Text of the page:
Of course, companies resist regulation and change, as Margaret O’Mara, historian and author of The Code, a book about the origin of the big American technology companies, reminds us. In her opinion, the most utopian techno-optimism arises from a feeling, deeply rooted among these entrepreneurs, about the importance and value of what they are building, which is also linked to their rejection of regulation and legislation. Still, a growing number of experts and users see these regulations as essential to avoid, as Higgs points out, the many ways in which companies can harm people in a perfectly legal way, affecting our quality of life and our economic security.

Is this optimism rational or misleading?

Technological optimism is linked to the ideas of thinkers who believe that our history is improving with each passing decade, as Steven Pinker argues in books such as Enlightenment Now. There are arguments that support this optimism, such as the progress in life expectancy and literacy in the last two centuries, or the drop in infant mortality, among other indicators, as reported by Our World in Data. This project, led by economist Max Roser, collects data that shows changes in living conditions around the world.

Philosopher John Danaher reminds us that technology is part of these solutions, and not only in the long term: we can talk about some recent advances that just a few years ago would have sounded like science fiction, like the digital bridge between the brain and the spinal cord that helped a quadriplegic man walk again, the implants that allowed a blind woman to recognize shapes and letters and the vaccines that triumph over diseases such as Covid-19 and pancreatic cancer.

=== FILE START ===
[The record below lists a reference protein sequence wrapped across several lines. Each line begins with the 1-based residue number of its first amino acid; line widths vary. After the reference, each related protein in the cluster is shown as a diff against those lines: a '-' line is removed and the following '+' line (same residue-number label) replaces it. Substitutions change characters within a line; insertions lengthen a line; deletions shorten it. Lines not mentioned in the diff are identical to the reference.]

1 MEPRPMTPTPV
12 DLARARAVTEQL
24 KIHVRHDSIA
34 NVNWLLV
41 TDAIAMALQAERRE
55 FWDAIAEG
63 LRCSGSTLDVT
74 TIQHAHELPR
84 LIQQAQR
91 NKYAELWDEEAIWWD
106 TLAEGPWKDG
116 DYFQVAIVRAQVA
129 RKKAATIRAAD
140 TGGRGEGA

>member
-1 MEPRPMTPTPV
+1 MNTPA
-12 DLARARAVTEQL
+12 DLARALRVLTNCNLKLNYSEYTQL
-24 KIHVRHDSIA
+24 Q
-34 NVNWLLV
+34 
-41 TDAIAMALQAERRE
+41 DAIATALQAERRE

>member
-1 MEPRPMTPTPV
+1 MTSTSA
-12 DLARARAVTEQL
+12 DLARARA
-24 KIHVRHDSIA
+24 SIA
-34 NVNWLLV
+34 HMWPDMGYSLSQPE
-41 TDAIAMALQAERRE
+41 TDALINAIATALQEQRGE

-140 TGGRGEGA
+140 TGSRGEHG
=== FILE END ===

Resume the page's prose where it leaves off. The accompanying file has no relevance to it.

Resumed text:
Of course, technology also has negative consequences. In these cases, genetic engineering and neuroscience present risks, such as babies on demand that make us think of dystopias like those of Gattaca or In Time, with millionaires flaunting perfect bodies while the usual marginalized people are unable to reach these privileges.

Higgs reminds us that technology is a tool, and those responsible for both the good and the bad are the people who use it. And just like the criticism of technology should not make us think that a dystopian future is inevitable, optimism should also not lead us to the mistake of trusting that everything will get better without us having to do anything.

To escape this dilemma between utopia and dystopia, Kelly proposes a term that may be useful: protopia. Protopias are projects of gradual and continuous change in which we can evaluate the effects of these innovations in order to regulate them, reverse them or, if all goes well, promote them and enjoy them. Optimism is justified, but it requires work and effort. The goal is to make that effort worthwhile.